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June 15, 2010 - The URGE program provides a $3,500 stipend for students conducting summer research at the Institute, along with up to a $3,500 faculty mentor stipend that can be used for equipment purchases, general expenses, travel, or training needed for conducting the research project. Additionally, each grant award allows for up to $4,000 in room and board expenses for the student and faculty mentor.

Jacob Jeffers, along with his faculty mentor, Dr. Robb Bajema, associate professor of biology, is studying the trees that woodpeckers select for finding food and building their cavities. This project will investigate the selection of snags (standing dead trees) and live trees by woodpeckers for foraging and cavity building in the forests of the Pierce Cedar Creek Institute. Jeffers will record the number of cavities, height, diameter, and age of each snag in a given area as well as overall snag density.

The team hypothesizes that the greater the diameter of the snag and the less dense the wood, the more likely it is for woodpeckers to both forage there and build cavities. Also, they will look into the behavior of the woodpeckers while interacting with the snags. This may consist of foraging and nesting behaviors. Jeffers and Bajema hypothesize that larger snags with decay will have more woodpecker cavities while the smaller snags are used more often for feeding.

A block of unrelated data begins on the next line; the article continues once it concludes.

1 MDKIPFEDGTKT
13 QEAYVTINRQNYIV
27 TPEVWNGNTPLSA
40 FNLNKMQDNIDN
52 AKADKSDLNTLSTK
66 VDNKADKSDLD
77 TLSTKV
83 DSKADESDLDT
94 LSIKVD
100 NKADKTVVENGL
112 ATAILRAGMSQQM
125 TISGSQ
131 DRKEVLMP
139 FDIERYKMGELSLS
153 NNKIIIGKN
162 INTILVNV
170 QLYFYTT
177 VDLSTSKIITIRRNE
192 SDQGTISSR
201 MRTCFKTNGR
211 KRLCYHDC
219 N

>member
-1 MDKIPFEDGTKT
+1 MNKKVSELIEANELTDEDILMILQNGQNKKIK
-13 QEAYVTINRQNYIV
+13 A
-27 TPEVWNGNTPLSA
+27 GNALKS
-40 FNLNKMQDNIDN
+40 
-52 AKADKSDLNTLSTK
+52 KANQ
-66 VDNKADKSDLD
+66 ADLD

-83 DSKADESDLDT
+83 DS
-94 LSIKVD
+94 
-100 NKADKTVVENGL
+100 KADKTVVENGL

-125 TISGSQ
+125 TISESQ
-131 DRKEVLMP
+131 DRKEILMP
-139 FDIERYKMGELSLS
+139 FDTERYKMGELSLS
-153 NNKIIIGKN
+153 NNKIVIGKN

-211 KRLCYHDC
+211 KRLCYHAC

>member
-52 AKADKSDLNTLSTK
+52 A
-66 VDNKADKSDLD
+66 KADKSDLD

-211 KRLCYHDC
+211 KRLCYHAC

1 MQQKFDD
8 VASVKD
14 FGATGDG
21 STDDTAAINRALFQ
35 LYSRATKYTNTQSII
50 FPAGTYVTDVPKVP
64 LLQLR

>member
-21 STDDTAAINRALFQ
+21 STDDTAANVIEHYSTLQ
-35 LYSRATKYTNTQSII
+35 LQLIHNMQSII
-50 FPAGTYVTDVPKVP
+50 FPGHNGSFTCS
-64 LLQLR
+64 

Jacob is a junior and biology and math major at Aquinas College. He is the son of Brian Jeffers of Kentwood and Carol Jeffers of Grandville. He is a 2008 graduate of Grand Rapids Catholic Central.

The Institute’s Biological Field Station is one of the few independently operated Biological Field Stations in the country. It is not associated with one particular college or university. It is made up of a consortium of thirteen Michigan and Indiana colleges and universities. An advisory board made up of two representatives from each school oversees the consortium. This arrangement allows students research opportunities they may not have at their school, especially for the smaller schools that do not have their own research field station.

The Institute is funded through a foundation created in 1998 by Bill and Jessie Pierce. Although Bill and Jessie passed away in 1998, just as ground was being broken, the Institute’s Board of Trustees and staff are thrilled to see their original dream become a reality through a program such as URGE.

This is the sixth year of the URGE program. Since the beginning of the program the Institute has awarded over 93 grants. Consortium members can also use the Institute’s facilities and property for a variety of activities from one-day field trips to weeklong courses with on-campus housing options.

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